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Ideas and Perspectives: Is Shale Gas A Major Driver Of Recent Increase In Global Atmospheric Methane?
Robert W. Howarth, Biogeosciences | August 14, 2019
Methane has been rising rapidly in the atmosphere over the past decade, contributing to global climate change. Unlike the late 20th century when the rise in atmospheric methane was accompanied by an enrichment in the heavier carbon stable isotope (13C) of methane, methane in recent years has become more depleted in 13C.
This depletion has been widely interpreted as indicating a primarily biogenic source for the increased methane. Here we show that part of the change may instead be associated with emissions from shale–gas and shale–oil development. Previous studies have not explicitly considered shale gas, even though most of the increase in natural gas production globally over the past decade is from shale gas. The methane in shale gas is somewhat depleted in 13C relative to conventional natural gas.
Correcting earlier analyses for this difference, we conclude that shale–gas production in North America over the past decade may have contributed more than half of all of the increased emissions from fossil fuels globally and approximately one–third of the total increased emissions from all sources globally over the past decade.
The Roles of Livestock in Developing Countries in North America
Livestock play a significant role in rural livelihoods and the economies of developing countries. They are providers of income and employment for producers and others working in, sometimes complex, value chains. They are a crucial asset and safety net for the poor, especially for women and pastoralist groups, and they provide an important source of nourishment for billions of rural and urban households.
These socio–economic roles and others are increasing in importance as the sector grows because of increasing human populations, incomes and urbanisation rates. To provide these benefits, the sector uses a significant amount of land, water, biomass and other resources and emits a considerable quantity of greenhouse gases.
There is concern on how to manage the sector's growth, so that these benefits can be attained at a lower environmental cost. Livestock and environment interactions in developing countries can be both positive and negative. On the one hand, manures from ruminant systems can be a valuable source of nutrients for smallholder crops, whereas in more industrial systems, or where there are large concentrations of animals, they can pollute water sources.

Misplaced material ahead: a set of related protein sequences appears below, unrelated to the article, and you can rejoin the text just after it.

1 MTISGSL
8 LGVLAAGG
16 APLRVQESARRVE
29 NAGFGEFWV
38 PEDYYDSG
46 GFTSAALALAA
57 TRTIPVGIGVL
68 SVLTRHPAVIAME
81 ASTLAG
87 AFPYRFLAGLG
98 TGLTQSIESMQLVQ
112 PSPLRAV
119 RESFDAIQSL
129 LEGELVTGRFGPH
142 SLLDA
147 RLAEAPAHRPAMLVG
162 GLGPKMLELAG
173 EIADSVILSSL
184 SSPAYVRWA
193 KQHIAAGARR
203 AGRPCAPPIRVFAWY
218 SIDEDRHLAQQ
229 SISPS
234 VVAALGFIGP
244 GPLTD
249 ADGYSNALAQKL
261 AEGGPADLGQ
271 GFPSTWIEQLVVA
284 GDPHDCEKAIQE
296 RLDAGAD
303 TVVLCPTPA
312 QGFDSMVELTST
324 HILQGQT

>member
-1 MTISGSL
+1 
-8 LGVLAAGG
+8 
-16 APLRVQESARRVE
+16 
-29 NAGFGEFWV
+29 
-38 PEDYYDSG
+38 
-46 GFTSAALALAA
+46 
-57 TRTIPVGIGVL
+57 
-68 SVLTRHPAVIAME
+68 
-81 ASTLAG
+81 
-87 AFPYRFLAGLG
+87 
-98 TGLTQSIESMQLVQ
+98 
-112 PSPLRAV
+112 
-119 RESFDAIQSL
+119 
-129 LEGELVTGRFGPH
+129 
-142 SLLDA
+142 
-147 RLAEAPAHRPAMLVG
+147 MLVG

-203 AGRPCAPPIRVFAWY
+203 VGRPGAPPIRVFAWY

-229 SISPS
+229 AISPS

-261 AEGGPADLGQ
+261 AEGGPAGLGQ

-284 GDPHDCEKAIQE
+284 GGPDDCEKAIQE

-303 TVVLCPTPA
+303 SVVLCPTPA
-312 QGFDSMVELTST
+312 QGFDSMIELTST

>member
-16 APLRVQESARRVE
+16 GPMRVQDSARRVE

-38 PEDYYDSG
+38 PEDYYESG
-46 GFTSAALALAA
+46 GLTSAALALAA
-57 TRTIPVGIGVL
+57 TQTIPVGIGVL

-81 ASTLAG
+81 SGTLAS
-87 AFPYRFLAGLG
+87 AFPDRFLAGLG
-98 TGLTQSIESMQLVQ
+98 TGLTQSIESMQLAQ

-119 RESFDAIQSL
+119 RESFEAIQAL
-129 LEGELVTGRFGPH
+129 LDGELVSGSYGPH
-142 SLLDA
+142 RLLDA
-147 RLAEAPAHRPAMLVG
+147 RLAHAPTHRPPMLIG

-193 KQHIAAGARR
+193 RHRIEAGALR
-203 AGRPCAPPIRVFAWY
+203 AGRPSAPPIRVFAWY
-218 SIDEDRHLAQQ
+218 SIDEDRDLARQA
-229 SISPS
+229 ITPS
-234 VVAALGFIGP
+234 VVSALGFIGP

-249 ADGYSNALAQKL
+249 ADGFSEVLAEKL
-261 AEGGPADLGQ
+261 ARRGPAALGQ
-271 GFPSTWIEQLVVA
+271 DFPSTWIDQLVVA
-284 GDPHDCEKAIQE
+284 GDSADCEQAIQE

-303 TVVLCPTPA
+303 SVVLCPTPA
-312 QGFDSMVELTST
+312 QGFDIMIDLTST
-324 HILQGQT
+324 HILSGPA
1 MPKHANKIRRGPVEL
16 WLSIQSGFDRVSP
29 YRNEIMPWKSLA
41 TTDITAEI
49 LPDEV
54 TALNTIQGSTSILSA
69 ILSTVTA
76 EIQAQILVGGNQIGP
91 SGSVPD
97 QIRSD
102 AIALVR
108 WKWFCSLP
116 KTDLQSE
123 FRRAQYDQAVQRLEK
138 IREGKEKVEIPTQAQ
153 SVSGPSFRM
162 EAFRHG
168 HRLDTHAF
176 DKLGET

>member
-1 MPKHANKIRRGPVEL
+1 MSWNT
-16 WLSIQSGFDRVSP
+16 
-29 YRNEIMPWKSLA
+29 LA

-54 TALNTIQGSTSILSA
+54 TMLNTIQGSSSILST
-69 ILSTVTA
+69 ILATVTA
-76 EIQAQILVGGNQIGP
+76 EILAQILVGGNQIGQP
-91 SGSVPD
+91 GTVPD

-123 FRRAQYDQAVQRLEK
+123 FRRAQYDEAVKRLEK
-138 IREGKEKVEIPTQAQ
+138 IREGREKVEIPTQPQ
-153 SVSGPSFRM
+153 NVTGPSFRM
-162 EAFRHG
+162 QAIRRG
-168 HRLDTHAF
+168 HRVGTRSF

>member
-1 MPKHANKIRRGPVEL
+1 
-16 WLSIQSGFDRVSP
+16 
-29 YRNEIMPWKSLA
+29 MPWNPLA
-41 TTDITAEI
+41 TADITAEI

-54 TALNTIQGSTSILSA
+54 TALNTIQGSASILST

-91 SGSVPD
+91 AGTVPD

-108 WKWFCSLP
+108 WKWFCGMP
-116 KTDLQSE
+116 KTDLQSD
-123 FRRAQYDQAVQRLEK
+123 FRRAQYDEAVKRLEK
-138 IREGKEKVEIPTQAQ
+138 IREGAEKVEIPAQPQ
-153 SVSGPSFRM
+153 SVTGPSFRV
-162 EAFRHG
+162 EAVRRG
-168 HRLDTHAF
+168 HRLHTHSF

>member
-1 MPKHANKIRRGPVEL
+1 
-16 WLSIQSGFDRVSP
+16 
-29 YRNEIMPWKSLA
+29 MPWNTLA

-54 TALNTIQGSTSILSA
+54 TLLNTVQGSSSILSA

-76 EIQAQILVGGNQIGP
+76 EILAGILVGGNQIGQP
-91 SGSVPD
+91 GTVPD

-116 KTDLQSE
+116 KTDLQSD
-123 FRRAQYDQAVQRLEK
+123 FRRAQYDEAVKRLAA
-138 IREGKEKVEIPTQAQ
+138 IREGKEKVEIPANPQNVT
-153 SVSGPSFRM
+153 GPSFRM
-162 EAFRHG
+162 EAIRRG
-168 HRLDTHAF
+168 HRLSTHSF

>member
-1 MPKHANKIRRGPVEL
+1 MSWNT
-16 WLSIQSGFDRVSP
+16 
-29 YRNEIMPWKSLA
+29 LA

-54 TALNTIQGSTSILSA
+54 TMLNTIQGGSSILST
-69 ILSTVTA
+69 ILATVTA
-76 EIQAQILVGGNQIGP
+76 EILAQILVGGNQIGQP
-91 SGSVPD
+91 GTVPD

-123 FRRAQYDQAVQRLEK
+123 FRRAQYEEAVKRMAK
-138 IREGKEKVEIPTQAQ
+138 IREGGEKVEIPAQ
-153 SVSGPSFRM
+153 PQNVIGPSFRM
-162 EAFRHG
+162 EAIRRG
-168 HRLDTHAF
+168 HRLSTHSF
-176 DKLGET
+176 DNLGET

On the other hand, ruminant systems in developing countries can be considered relatively resource–use inefficient. Because of the high yield gaps in most of these production systems, increasing the efficiency of the livestock sector through sustainable intensification practices presents a real opportunity where research and development can contribute to provide more sustainable solutions. In order to achieve this, it is necessary that production systems become market–orientated, better regulated in cases, and socially acceptable so that the right mix of incentives exists for the systems to intensify.
Managing the required intensification and the shifts to new value chains is also essential to avoid a potential increase in zoonotic, food–borne and other diseases. New diversification options and improved safety nets will also be essential when intensification is not the primary avenue for developing the livestock sector. These processes will need to be supported by agile and effective public and private institutions.
The Role Of Ruminants In Reducing Agriculture's Carbon Footprint in North America
Owing to the methane produced by rumen fermentation, ruminants are a source of greenhouse gas (GHG) and are perceived as a problem.
We propose that with appropriate regenerative crop and grazing management, ruminants not only reduce overall GHG emissions, but also facilitate provision of essential ecosystem services, increase soil carbon (C) sequestration, and reduce environmental damage. We tested our hypothesis by examining biophysical impacts and the magnitude of all GHG emissions from key agricultural production activities, including comparisons of arable– and pastoral–based agroecosystems.
Our assessment shows that globally, GHG emissions from domestic ruminants represent 11.6% of total anthropogenic emissions, while cropping and soil–associated emissions contribute 13.7%. The primary source is soil erosion (1 Gt C y–1), which in the United States alone is estimated at 1.72 Gt of soil y–1. Permanent cover of forage plants is highly effective in reducing soil erosion, and ruminants consuming only grazed forages under appropriate management result in more C sequestration than emissions.
Incorporating forages and ruminants into regeneratively managed agroecosystems can elevate soil organic C, improve soil ecological function by minimizing the damage of tillage and inorganic fertilizers and biocides, and enhance biodiversity and wildlife habitat.
We conclude that to ensure long–term sustainability and ecological resilience of agroecosystems, agricultural production should be guided by policies and regenerative management protocols that include ruminant grazing.